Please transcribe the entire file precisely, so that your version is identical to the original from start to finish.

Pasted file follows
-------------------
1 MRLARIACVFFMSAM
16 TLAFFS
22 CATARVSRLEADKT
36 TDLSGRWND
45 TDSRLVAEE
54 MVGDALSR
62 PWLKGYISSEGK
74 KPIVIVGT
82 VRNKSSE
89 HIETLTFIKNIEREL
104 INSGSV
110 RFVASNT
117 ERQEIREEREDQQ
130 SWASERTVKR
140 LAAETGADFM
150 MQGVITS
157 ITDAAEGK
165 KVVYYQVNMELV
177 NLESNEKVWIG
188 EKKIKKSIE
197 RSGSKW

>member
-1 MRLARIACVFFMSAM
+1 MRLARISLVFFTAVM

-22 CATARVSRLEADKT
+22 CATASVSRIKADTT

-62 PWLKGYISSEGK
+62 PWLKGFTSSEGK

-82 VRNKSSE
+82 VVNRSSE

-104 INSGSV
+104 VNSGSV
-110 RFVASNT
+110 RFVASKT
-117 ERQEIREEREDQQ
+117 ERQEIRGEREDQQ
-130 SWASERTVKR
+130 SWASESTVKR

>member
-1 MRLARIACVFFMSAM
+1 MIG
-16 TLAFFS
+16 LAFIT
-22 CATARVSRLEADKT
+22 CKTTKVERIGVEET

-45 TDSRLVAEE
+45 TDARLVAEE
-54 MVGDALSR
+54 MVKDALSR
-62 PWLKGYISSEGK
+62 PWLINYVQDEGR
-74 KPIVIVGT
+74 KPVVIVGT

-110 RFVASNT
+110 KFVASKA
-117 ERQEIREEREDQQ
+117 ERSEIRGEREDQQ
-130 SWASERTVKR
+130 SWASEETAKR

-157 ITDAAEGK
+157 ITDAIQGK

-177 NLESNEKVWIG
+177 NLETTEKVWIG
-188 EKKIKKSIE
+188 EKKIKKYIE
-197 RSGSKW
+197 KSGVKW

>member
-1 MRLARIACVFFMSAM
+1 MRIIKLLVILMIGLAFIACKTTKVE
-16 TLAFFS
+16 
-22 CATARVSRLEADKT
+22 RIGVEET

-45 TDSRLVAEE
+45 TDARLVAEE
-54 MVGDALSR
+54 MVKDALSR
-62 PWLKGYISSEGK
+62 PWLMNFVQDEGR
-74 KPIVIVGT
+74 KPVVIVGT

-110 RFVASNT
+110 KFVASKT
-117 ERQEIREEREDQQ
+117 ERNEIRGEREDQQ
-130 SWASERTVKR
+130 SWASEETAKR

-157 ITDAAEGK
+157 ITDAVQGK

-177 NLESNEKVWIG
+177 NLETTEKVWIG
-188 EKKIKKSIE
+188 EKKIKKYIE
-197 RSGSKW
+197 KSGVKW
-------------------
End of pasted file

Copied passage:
1 MRLARIACVFFMSAM
16 TLAFFS
22 CATARVSRLEADKT
36 TDLSGRWND
45 TDSRLVAEE
54 MVGDALSR
62 PWLKGYISSEGK
74 KPIVIVGT
82 VRNKSSE
89 HIETLTFIKNIEREL
104 INSGSV
110 RFVASNT
117 ERQEIREEREDQQ
130 SWASERTVKR
140 LAAETGADFM
150 MQGVITS
157 ITDAAEGK
165 KVVYYQVNMELV
177 NLESNEKVWIG
188 EKKIKKSIE
197 RSGSKW

>member
-1 MRLARIACVFFMSAM
+1 MRLARISLVFFTAVM

-22 CATARVSRLEADKT
+22 CATASVSRIKADTT

-62 PWLKGYISSEGK
+62 PWLKGFTSSEGK

-82 VRNKSSE
+82 VVNRSSE

-104 INSGSV
+104 VNSGSV
-110 RFVASNT
+110 RFVASKT
-117 ERQEIREEREDQQ
+117 ERQEIRGEREDQQ
-130 SWASERTVKR
+130 SWASESTVKR

>member
-1 MRLARIACVFFMSAM
+1 MIG
-16 TLAFFS
+16 LAFIT
-22 CATARVSRLEADKT
+22 CKTTKVERIGVEET

-45 TDSRLVAEE
+45 TDARLVAEE
-54 MVGDALSR
+54 MVKDALSR
-62 PWLKGYISSEGK
+62 PWLINYVQDEGR
-74 KPIVIVGT
+74 KPVVIVGT

-110 RFVASNT
+110 KFVASKA
-117 ERQEIREEREDQQ
+117 ERSEIRGEREDQQ
-130 SWASERTVKR
+130 SWASEETAKR

-157 ITDAAEGK
+157 ITDAIQGK

-177 NLESNEKVWIG
+177 NLETTEKVWIG
-188 EKKIKKSIE
+188 EKKIKKYIE
-197 RSGSKW
+197 KSGVKW

>member
-1 MRLARIACVFFMSAM
+1 MRIIKLLVILMIGLAFIACKTTKVE
-16 TLAFFS
+16 
-22 CATARVSRLEADKT
+22 RIGVEET

-45 TDSRLVAEE
+45 TDARLVAEE
-54 MVGDALSR
+54 MVKDALSR
-62 PWLKGYISSEGK
+62 PWLMNFVQDEGR
-74 KPIVIVGT
+74 KPVVIVGT

-110 RFVASNT
+110 KFVASKT
-117 ERQEIREEREDQQ
+117 ERNEIRGEREDQQ
-130 SWASERTVKR
+130 SWASEETAKR

-157 ITDAAEGK
+157 ITDAVQGK

-177 NLESNEKVWIG
+177 NLETTEKVWIG
-188 EKKIKKSIE
+188 EKKIKKYIE
-197 RSGSKW
+197 KSGVKW